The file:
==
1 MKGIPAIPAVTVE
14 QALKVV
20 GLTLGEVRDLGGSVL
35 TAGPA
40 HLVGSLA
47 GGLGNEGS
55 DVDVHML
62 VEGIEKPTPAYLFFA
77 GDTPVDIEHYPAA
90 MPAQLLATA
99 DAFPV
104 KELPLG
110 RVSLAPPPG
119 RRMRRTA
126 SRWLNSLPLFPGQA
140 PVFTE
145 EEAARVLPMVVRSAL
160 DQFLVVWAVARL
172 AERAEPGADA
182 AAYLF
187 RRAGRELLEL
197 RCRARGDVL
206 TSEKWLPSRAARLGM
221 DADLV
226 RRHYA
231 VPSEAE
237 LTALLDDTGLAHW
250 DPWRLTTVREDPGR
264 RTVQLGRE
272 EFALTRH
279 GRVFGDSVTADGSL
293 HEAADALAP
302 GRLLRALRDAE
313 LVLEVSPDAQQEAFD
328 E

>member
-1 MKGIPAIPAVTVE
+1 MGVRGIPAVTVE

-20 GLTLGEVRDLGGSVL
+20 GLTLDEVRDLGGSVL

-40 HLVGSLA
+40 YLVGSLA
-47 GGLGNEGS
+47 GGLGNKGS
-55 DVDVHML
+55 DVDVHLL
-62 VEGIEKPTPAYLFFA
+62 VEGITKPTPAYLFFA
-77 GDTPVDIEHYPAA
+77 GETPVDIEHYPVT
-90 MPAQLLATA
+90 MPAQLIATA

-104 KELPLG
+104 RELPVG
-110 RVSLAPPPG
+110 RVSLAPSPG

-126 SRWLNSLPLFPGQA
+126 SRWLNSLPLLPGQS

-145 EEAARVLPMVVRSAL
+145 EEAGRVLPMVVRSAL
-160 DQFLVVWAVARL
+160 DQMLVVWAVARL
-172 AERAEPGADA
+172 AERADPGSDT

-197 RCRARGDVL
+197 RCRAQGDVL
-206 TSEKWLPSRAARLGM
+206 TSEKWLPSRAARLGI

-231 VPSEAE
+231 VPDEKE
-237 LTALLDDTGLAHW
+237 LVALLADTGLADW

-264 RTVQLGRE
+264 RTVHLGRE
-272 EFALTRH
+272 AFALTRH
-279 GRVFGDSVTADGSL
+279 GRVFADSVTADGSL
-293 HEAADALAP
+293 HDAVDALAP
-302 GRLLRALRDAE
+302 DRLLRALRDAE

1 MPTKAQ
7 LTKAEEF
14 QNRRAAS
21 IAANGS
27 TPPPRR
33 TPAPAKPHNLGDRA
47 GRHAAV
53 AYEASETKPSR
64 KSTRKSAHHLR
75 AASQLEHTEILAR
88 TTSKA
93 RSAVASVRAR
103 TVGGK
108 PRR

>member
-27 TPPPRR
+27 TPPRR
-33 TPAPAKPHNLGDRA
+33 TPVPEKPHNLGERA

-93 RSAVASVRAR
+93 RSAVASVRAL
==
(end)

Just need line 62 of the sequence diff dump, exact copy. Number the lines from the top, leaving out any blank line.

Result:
+160 DQMLVVWAVARL